System Commissioning for Topical Concrete Coatings used for Algae Resistant Linings for Canals
Can chemical and physical characteristics of concrete surface treatments inhibit or reduce the algae growth on concrete canal linings and other water resource structures? An understanding in the correlation between the nature and composition of concrete with its biological characteristics would improve operation of Reclamation's water delivery facilities and have numerous environmental and safety benefits. Based on previous research summarized in S&T Research Final Report No. ST-2019-PROJECT ID 19242-REPORT NUMBER 01 Algae Resistant Linings for Canals and Other Water Resource Structures, there is demonstrated evidence that several products may be effective at reducing the algae growth on concrete lined canals. With the previous knowledge gained, we can apply targeted products to the concrete panels and verify the findings out lined in the previous research.
Need and Benefit
This research is needed to support Reclamation's ongoing operation and maintenance efforts and environmental stewardship initiatives. Reclamation owns more than 39,100 miles of canals and laterals that serve water to 10 million acres of farmland and algae growth within the canal systems creates a maintenance and operational challenge. This research, in partnership with the Quincy-Columbia Basin Irrigation District, would not only be applicable to their irrigation areas, but it is expected that most canals throughout Reclamation's Inventory experiencing nuisance algae would also benefit. Existing capabilities for algae prevention and removal include mechanical removal, chemical (pestiside_ treatment, UV treatments (limited and also in early development). As ageing infrastructure, such as concrete canals panel are replaced, and when new sections of earthen canals are lined with concrete for water conservation and safety, algae resistant concrete could be applied with relatively little change to standard concrete placement procedures. Testing the success of these treatments on a larger scale will add to our current knowledge in this field. The benefits include less environmental risk from using pesticides, lower operational risk / safety risk by stopping the increasing water surface elevations which result from algae accumulation on the channel flow, lower operation and maintenance costs for removing the algae, and improved reliability of water deliveries. Reclamation's current methods to reduce the nuisance algae are labor intensive and expensive and can introduce chemicals into the irrigated crops that may be unwanted by the landowner. If copper sulfate is used to control algae, some farmers will close their irrigation gates so as to not allow the treated water into their fields until the copper sulfate treated water has passed creating water delivery issues.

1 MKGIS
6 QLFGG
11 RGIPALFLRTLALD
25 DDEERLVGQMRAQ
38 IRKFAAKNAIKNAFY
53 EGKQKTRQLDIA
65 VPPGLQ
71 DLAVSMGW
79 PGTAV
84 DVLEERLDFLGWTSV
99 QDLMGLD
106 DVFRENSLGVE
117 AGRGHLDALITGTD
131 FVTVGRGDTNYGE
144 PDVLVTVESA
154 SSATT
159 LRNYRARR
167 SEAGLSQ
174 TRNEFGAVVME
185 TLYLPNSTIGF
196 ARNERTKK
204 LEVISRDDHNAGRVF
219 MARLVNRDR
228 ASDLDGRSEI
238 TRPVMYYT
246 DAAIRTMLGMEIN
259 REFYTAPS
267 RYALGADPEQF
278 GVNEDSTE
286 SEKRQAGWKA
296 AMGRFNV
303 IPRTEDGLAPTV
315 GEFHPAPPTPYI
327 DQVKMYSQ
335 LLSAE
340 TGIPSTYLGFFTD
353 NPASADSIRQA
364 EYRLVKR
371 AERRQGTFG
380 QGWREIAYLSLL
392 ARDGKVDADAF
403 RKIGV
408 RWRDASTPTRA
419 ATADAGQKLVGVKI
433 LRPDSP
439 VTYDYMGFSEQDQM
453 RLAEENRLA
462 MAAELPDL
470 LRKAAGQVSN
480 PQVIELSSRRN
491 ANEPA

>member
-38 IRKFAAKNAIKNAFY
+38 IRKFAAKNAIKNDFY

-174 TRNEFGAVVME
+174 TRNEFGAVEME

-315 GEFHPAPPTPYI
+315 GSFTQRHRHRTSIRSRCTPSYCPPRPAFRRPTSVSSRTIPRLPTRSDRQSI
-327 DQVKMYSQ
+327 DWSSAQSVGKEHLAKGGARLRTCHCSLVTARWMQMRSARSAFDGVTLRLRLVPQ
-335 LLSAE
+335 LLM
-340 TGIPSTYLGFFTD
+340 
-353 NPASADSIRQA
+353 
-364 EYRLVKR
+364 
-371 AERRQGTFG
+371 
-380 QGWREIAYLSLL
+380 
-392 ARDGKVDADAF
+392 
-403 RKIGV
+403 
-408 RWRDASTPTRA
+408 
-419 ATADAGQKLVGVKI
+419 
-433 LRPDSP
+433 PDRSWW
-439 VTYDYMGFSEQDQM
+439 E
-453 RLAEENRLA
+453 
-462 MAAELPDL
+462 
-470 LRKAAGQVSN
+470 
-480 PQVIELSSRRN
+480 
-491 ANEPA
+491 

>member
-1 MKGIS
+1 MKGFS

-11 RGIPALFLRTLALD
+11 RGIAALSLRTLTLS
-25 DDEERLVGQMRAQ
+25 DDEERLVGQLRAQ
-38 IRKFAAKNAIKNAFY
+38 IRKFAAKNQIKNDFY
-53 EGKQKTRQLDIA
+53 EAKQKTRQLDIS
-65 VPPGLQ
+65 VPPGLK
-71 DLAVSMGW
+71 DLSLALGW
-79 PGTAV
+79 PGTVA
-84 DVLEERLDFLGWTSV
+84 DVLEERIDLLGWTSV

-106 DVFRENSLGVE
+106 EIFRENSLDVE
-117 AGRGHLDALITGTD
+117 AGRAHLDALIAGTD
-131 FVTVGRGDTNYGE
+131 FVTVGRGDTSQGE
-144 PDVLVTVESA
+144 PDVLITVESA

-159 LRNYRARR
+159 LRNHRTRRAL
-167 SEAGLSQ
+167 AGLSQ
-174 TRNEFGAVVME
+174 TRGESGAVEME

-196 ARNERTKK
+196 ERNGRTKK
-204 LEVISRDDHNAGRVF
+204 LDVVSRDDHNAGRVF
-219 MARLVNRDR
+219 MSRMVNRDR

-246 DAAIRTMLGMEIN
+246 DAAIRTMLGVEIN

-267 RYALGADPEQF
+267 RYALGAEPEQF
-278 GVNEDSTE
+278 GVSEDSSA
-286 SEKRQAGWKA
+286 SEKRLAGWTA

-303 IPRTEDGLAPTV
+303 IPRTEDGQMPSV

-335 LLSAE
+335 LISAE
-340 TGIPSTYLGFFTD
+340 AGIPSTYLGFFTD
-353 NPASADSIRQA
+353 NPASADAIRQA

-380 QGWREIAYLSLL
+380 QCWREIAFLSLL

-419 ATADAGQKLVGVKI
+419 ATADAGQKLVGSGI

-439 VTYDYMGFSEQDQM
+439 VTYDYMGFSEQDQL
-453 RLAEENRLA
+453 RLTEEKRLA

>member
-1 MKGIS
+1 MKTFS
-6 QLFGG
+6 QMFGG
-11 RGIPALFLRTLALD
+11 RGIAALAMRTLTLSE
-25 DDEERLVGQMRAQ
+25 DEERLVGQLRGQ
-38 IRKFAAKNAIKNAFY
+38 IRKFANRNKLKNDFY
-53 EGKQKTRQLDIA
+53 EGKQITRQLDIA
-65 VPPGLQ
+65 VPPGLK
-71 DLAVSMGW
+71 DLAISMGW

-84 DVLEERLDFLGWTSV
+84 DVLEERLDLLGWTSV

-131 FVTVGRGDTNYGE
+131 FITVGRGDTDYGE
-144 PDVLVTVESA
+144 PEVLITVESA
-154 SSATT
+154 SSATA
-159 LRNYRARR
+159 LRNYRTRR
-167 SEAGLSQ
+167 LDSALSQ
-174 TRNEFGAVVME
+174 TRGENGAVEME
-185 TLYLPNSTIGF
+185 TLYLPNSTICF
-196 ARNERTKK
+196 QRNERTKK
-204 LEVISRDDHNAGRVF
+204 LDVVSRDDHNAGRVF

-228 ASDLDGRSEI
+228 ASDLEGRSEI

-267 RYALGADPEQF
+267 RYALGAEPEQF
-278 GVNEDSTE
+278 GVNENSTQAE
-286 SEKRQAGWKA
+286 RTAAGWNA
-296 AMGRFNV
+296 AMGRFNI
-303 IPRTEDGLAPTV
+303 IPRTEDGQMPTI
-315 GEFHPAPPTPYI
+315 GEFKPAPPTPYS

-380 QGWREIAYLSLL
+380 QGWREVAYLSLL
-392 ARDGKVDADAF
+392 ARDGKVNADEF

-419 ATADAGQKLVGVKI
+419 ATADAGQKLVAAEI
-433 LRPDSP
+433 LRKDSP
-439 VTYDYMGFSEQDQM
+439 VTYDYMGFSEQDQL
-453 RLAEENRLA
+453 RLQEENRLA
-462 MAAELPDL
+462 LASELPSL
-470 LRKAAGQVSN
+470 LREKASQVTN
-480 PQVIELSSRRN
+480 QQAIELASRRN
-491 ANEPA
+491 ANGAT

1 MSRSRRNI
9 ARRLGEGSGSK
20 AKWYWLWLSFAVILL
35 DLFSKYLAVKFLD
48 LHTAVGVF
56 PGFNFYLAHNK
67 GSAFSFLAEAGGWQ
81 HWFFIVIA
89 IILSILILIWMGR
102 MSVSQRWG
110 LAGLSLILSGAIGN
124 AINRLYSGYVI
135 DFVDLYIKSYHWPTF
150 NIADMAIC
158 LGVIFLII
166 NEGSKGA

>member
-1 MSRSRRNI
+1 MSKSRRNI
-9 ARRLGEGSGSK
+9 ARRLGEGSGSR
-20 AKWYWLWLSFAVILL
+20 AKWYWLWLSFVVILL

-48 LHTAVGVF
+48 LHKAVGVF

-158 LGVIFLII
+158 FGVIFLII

Irrigations Districts spend millions of dollars each year controlling aquatic weeds and algae in canals. The Quincy-Columbia Basin Irrigation District alone spends over 1 million dollars annually. Other methods include biological and mechanical, but these methods of control are costly and inefficient. There are currently no known practical alternatives to using herbicides. The Quincy-Columbia Basin Irrigation District spends over $200,000 a year to replace ageing concrete infrastructure and a new concrete composite could be included into current O&M programs.
There is increased pressure to reduce the use of aquatic pesticides such as those containing copper because of toxicity concerns toward endangered salmon and other aquatic life at low concentrations. In Washington State, for example, regulators promulgated regulation that banned copper in boat paint, brake pads, roofing materials, and residential pesticides. Though aquatic pesticides will remain a necessary tool for the operation and maintenance of Reclamation's facilities, algae resistant linings would provide numerous environmental and regulatory benefits such as decreased operation and maintenance cost, reductions in pesticide use, and increased system reliability.
In addition to replacing ageing infrastructure, irrigators are lining canals and laterals for water conservation and energy efficiency purposes. The Quincy-Columbia Basin Irrigation District has lined over 65 miles of canals and conserving 546 acre-feet of water over the last 13 years. As conservation projects are realized and completed, algae resistant linings would be utilized.
When in full bloom, untreated algae and mosses slow down flows and increase water surface elevations contributing to a 50% loss in water delivery capacity. They also clog turnouts and sprinklers adding to the O&M cost throughout the entire water delivery system.
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